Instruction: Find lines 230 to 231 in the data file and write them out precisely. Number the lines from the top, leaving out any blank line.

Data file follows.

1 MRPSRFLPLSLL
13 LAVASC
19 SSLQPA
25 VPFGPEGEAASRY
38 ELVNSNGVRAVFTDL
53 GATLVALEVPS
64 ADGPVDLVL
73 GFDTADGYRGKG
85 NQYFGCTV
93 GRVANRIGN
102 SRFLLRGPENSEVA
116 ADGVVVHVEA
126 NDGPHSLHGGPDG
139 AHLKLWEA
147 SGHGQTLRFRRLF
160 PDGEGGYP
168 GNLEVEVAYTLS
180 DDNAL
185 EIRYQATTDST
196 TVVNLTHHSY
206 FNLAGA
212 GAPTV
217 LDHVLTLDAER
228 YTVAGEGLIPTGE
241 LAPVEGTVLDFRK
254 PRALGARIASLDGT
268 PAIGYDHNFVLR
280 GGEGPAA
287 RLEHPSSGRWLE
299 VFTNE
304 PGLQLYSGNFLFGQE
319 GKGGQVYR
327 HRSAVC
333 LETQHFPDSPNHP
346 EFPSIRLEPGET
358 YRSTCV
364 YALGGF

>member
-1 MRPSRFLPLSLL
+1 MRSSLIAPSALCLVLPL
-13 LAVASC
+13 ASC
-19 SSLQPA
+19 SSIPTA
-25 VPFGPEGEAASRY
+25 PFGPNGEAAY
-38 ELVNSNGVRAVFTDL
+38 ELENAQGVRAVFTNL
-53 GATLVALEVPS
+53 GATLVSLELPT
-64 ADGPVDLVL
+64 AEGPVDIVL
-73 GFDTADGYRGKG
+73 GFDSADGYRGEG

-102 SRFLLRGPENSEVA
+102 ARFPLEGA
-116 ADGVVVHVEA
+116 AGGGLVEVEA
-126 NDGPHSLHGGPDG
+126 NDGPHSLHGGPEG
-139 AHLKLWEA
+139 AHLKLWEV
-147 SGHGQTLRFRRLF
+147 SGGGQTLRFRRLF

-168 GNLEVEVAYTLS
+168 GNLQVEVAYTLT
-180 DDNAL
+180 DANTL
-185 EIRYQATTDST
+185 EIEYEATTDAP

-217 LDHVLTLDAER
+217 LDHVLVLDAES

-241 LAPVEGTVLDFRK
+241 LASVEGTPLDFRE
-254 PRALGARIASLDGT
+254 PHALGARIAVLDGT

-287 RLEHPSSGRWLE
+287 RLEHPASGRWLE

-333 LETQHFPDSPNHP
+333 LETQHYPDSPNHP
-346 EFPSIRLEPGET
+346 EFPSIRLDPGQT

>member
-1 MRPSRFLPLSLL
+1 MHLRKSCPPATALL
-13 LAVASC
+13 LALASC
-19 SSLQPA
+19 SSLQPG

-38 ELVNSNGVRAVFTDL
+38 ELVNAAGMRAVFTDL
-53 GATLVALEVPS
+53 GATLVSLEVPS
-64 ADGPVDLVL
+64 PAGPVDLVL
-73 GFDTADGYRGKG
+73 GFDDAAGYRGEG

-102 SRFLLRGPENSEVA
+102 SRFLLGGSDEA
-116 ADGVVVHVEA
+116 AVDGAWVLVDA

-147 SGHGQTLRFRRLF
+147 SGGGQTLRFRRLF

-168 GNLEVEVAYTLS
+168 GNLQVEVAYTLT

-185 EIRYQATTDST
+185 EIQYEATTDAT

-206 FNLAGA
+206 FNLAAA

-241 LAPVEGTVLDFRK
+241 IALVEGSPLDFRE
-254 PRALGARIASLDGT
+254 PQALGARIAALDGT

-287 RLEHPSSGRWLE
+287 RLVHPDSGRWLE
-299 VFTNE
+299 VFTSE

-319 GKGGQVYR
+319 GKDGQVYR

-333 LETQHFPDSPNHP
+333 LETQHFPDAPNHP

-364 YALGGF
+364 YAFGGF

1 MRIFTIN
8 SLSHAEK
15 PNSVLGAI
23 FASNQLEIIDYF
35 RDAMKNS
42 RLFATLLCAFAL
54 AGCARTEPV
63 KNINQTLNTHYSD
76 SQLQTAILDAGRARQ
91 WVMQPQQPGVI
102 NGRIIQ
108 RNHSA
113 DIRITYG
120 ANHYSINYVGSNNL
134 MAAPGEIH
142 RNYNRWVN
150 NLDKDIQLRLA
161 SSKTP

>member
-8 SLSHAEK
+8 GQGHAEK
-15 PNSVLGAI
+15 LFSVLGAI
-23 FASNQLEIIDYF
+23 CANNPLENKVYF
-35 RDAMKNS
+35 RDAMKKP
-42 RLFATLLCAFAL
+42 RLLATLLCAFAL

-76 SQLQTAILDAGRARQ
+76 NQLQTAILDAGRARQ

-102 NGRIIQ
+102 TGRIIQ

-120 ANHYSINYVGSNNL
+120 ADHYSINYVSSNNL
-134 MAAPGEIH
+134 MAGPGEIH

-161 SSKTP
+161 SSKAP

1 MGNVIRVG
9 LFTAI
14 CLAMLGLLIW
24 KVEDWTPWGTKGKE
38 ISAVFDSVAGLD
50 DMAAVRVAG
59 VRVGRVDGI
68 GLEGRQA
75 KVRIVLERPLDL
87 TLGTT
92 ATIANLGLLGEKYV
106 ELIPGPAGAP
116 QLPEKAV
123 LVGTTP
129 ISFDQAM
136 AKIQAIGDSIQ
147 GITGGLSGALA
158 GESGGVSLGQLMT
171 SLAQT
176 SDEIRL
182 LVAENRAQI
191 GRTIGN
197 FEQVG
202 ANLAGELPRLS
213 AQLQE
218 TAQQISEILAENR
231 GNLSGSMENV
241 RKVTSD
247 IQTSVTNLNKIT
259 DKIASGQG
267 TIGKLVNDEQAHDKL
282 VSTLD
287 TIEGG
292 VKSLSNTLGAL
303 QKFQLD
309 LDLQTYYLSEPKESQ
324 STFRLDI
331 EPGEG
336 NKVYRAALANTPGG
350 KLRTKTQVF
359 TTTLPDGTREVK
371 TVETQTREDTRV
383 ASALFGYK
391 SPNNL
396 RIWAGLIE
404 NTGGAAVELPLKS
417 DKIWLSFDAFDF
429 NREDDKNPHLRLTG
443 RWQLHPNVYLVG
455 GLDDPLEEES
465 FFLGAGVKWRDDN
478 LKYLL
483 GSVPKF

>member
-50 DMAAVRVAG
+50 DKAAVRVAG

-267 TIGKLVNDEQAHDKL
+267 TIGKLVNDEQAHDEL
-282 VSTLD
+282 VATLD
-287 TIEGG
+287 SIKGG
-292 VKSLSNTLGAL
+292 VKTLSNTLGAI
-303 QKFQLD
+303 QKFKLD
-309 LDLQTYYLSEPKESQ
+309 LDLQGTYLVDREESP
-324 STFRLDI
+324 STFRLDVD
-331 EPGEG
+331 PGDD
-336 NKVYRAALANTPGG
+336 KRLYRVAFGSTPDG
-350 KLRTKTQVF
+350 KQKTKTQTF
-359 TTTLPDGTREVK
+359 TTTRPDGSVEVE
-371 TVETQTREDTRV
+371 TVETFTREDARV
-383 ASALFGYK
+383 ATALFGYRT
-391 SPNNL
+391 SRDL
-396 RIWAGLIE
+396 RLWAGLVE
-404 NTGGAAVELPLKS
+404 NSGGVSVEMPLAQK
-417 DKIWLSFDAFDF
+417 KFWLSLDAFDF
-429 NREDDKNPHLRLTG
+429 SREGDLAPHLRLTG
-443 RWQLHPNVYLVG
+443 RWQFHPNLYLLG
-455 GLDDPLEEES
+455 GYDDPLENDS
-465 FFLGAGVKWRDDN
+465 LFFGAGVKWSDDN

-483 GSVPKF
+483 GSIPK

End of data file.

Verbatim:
+309 LDLQGTYLVDREESP
-324 STFRLDI